words Marla Cantrell
images courtesy Janet Galland, Galland Street Photography
Niki Waters stands on stage, microphone in hand, waiting for the music to start. When it does, she begins to sing a jazzy version of “It’s All About That Bass.” She is moving to the beat, smiling her million-dollar smile, her long, blonde hair shining under the spotlights. She is radiant, her voice brilliant, and the room grows still as everyone in it turns to listen to this seventeen-year-old girl from Booneville, Arkansas.
There is more to being a singer than having a great voice; there is this thing called “stage presence,” something Niki talks about as soon as she’s finished her set. When she first started performing, in the eighth grade, she entered a talent contest, losing to a band. “I remember being confused, wondering what had happened,” Niki says. “I thought I’d done really well. It was a good lesson for me, and now when I sing, I get lost in the lyrics. I think about something that’s happened to me, or something I’m going through. I work to make the songs my own. I don’t want to sound like anybody else.”
The technique of drawing from her life experience, combined with her impressive voice, has served her well. Last year she won second place at the Channel 5 Youth Talent Show at the Arkansas-Oklahoma State Fair. (A little trivia: Carrie Underwood competed in the same event when she was a young teen, but failed to place.) Niki’s win earned her a chance to compete at the Arkansas State Fair in Little Rock, where she won the first-place prize in the solo vocalist category.
It was thrilling, this time in the spotlight, knowing that the judges found her talent exceptional. Her style is more blues and jazz than anything else, something she says shocks people who typically assume she sings country, mostly because she’s from a small town of 4,000 in the hills of Arkansas.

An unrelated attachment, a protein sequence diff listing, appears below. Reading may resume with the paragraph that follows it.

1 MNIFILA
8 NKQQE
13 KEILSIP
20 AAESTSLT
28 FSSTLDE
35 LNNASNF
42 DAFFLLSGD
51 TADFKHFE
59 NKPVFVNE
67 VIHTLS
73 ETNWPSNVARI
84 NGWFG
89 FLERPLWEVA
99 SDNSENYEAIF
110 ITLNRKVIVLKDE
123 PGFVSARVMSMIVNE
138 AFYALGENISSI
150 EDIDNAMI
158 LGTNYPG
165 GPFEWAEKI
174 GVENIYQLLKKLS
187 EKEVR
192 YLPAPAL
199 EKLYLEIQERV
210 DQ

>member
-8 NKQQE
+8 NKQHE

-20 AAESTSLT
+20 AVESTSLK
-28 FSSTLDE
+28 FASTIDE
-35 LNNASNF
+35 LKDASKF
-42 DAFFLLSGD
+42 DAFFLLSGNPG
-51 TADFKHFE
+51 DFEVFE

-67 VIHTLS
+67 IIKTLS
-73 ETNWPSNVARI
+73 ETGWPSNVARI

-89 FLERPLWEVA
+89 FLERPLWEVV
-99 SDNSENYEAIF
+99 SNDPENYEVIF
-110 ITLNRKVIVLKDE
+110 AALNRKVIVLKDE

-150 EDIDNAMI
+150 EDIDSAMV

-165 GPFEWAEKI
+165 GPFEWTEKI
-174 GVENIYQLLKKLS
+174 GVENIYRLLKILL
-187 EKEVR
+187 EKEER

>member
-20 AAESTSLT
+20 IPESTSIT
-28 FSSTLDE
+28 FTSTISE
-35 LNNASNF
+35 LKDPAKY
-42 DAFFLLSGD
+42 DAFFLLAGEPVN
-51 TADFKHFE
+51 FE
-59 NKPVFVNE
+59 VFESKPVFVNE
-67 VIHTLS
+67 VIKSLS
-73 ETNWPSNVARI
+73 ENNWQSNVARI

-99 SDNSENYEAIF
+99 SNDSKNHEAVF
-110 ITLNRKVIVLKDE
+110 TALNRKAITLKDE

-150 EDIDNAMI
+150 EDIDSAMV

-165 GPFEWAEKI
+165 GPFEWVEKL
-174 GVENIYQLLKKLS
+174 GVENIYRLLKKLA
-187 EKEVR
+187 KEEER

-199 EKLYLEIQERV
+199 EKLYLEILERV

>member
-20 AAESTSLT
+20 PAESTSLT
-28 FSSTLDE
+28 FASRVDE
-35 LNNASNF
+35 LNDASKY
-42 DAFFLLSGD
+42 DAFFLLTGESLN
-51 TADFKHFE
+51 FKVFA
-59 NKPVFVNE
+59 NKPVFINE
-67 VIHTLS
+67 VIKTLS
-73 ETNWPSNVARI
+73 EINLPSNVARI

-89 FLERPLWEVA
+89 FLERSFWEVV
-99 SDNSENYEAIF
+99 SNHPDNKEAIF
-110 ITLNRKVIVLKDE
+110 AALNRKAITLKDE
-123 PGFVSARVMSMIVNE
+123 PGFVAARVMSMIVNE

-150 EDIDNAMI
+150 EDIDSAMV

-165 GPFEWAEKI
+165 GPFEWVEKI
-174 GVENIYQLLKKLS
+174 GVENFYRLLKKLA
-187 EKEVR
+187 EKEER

For almost as long as Niki can remember, singing has mattered a great deal to her. “When I was five or six, I would stand on this bowl in our living room and I’d sing to my mom. If I messed up, I’d push a pretend button on my pretend tape recorder and say, ‘The track messed up. I have to start over again.’”
At this recollection, Niki’s mother, Kim, begins to laugh. Kim, who plays the piano and sings, has encouraged her daughter from the beginning. “She’s always been so talented,” Kim says.
“Well, I loved it, that’s for sure,” Niki says. As she grew older, she started singing in public, and now, at Booneville High School, she performs in musicals and sings in the show choir (think Glee with a lot less drama), and in her church’s youth praise choir. But it was this year’s Arkansas-Oklahoma Old Fort Days Rodeo that provided her with her biggest audience ever. She sang “The Star-Spangled Banner,” and as she looked across the crowd, the rows of people seemed to go on forever.
“I think there were about four to five thousand people there, and I looked at no one. I stared straight at the ground,” Niki says. “After it was over, I could hear the roar of the crowd, and I thought, Oh my gosh.”
As Niki talks, Kim is beaming at her daughter. She is exceedingly proud of her, not just because of her success in music, but because Niki is brave and strong and giving. Kim pulls two copies of x-rays from her purse. In the first, Niki’s spine looks more like the letter “C” than a straight line.